As families gather for the Thanksgiving holiday remembering a few common sense tips can make the difference between a holiday disaster and a fond holiday memory.
Instead of worrying if the turkey will be dry, Thanksgiving cooks should be worried about turning the pot handles in and keeping flammable items away from the burners.
Thanksgiving is a good time to reevaluate things we do every day that might be unsafe, said Preparedness director Nicole Holtgrefe with the American Red Cross.
"For example, whenever you’re cooking there are times when you have one pot on the stove you just might leave the kitchen, but when you have five or six or seven going you want to make sure that you always stay in there and you want to make sure that someone is always in the kitchen and watching things," she said.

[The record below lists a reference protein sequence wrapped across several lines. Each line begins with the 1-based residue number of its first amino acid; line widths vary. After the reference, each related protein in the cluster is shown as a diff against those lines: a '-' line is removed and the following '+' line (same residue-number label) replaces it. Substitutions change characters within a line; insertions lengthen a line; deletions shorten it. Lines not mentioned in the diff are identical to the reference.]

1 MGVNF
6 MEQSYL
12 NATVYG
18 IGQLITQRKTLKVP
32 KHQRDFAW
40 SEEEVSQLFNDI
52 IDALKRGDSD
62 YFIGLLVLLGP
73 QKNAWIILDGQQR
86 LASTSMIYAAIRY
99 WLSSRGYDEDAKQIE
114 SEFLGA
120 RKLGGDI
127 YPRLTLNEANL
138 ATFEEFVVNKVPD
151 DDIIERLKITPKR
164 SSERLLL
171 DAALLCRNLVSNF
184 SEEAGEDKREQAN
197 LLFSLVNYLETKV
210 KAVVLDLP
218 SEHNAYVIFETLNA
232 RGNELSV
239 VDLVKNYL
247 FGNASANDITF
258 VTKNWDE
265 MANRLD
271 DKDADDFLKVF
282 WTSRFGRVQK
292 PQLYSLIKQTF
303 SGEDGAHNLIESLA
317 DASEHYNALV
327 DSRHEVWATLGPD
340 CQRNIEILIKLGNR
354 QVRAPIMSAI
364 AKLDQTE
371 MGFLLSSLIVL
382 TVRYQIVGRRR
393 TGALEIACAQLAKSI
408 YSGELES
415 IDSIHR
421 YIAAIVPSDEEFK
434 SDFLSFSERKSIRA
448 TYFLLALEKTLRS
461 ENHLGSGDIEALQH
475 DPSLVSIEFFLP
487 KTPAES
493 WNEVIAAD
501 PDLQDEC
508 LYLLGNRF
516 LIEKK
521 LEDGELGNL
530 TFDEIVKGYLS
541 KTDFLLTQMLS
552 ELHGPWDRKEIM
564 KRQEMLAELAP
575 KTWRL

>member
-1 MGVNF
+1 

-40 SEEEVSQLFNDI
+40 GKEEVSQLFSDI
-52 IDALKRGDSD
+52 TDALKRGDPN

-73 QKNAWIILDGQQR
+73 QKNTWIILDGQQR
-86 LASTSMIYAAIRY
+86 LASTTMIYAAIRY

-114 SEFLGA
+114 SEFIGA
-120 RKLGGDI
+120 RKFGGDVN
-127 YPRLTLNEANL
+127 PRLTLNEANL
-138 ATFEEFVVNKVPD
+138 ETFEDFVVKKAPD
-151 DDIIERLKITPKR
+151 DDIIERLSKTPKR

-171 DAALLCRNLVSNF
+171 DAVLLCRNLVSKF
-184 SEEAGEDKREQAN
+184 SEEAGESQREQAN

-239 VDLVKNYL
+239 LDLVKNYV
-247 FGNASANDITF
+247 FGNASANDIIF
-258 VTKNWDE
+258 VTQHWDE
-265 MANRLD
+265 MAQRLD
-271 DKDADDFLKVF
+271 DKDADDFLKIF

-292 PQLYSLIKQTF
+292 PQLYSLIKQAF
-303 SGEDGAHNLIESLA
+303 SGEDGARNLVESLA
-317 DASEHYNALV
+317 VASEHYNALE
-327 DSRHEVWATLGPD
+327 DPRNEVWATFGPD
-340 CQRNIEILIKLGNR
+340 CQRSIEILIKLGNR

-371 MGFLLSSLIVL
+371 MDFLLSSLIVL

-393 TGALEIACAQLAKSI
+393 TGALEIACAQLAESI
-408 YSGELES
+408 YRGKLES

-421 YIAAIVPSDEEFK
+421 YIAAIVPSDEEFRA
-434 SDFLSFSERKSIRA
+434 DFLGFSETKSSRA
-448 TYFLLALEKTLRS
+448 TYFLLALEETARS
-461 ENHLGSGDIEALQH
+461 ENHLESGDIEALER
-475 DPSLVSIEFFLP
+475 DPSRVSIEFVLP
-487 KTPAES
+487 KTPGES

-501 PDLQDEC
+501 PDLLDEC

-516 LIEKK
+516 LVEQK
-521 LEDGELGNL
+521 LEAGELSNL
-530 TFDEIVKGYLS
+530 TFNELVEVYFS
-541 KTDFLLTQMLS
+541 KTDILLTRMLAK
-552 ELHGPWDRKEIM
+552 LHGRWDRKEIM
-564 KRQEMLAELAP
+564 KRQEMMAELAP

In addition to keeping an eye on the stove, if the smoke alarm goes off do not take out the battery. In a recent study by the American Red Cross and the National Fire Protection Association 37 percent of people admitted to disabling a smoke alarm when it went off unexpectedly.
"I can’t tell you how many times I stress to people how important it is to keep that battery in there," Holtgrefe said.
The National Fire Protection Association found that cooking fires are more likely to occur on Thanksgiving day than any other day of the year.